Three Keys to Protecting Remote Students
We, as teachers, provide much more than content. We protect our students and usually feel a deeply-seeded desire to see no harm come to them. But now, they are remote. Some are unreachable while others are available through only text, voice, or two dimensional screen. How do we protect and serve as role models when so remote?
“How Are You?” – The Priceless Question
The Value of Perspective
Our students rarely have the agency that the adults in their homes practice. Agency requires good information to act successfully. Never before has there been so much information and so little value to each bit. Social networks are the “Wild West” of information and the largest news outlets are posting stories with stock imagery written by quarantined reporters. How can you help students sift through the noise?
Perspective can be communicated through hopeful messaging that is positive and therapeutic.
- Telling students “We will get through this…” may be the most positive and valuable perspective.
- If you have a historical perspective, having a few “…did you know that…” statements in your back pocket are golden! Of course, whatever you have experienced is a greater sample size than what your students have experienced.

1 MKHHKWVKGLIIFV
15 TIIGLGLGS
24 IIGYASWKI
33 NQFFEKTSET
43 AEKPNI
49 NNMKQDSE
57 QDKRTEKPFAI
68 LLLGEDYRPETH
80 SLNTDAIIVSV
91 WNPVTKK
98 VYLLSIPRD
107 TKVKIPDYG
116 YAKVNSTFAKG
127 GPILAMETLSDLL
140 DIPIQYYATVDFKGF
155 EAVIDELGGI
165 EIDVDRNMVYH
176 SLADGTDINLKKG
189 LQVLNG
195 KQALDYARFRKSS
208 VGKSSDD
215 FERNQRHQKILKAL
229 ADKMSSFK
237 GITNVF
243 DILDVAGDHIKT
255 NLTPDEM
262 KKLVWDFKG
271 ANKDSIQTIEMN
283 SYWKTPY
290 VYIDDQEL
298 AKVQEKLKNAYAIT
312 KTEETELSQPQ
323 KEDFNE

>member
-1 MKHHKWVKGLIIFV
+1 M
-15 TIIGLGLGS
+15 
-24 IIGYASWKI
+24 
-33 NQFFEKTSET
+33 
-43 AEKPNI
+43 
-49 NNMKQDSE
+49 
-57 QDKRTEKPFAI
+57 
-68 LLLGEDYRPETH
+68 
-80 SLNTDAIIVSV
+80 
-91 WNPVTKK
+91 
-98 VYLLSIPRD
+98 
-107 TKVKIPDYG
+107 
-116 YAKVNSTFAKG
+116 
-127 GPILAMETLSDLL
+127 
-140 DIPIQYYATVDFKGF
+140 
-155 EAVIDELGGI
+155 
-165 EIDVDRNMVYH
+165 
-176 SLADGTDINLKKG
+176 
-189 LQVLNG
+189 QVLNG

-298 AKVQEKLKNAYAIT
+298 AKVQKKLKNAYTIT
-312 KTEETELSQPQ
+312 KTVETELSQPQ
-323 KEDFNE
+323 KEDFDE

While I am not well-versed in history, shows like “The Crown” and documentaries like “America in Color” are invaluable sources of tidbits to provide perspective.
Accomplish Meaningful Academics
Michael Jordan is arguably the greatest athlete of the 1990s and the best to ever play basketball. His personal trainer acted in a capacity similar to the teacher-student dynamic. As his “teacher” Tim Grover, talks about a tactic he used when Michael was mentally tired at the 13:30 mark of the video below. In short, when he sensed Michael was worn down mentally, he would give Michael a puzzle to solve or a problem to work through and focus on. Having to focus on a task or problem, especially if it is a “light” task, is especially helpful to students today because it relieves them of the barrage of messaging and reminders about COVID. Yes, in some ways, a great short story or math problem set that you discuss with them may be the most compassionate and effective act of teaching you can provide to help protect your student. In this case let’s broaden “protection” to include protecting their mental and emotional stability.
I am interested to hear your ideas and how you are supporting and protecting your students in these unprecedented times. I want to say “thank you” for what you are doing and let you know that your efforts make a difference. Stay safe, be well!